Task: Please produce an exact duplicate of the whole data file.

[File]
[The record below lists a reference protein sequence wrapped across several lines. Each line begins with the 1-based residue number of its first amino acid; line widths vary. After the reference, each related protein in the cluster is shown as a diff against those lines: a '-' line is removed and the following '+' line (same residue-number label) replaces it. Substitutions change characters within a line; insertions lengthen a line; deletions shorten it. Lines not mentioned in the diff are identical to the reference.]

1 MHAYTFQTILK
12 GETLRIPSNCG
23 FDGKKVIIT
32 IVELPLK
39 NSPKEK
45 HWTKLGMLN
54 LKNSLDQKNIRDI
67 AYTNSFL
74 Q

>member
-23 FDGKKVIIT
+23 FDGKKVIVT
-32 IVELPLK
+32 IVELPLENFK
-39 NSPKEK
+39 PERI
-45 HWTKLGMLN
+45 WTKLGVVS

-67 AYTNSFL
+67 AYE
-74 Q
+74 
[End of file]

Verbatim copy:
[The record below lists a reference protein sequence wrapped across several lines. Each line begins with the 1-based residue number of its first amino acid; line widths vary. After the reference, each related protein in the cluster is shown as a diff against those lines: a '-' line is removed and the following '+' line (same residue-number label) replaces it. Substitutions change characters within a line; insertions lengthen a line; deletions shorten it. Lines not mentioned in the diff are identical to the reference.]

1 MHAYTFQTILK
12 GETLRIPSNCG
23 FDGKKVIIT
32 IVELPLK
39 NSPKEK
45 HWTKLGMLN
54 LKNSLDQKNIRDI
67 AYTNSFL
74 Q

>member
-23 FDGKKVIIT
+23 FDGKKVIVT
-32 IVELPLK
+32 IVELPLENFK
-39 NSPKEK
+39 PERI
-45 HWTKLGMLN
+45 WTKLGVVS

-67 AYTNSFL
+67 AYE
-74 Q
+74 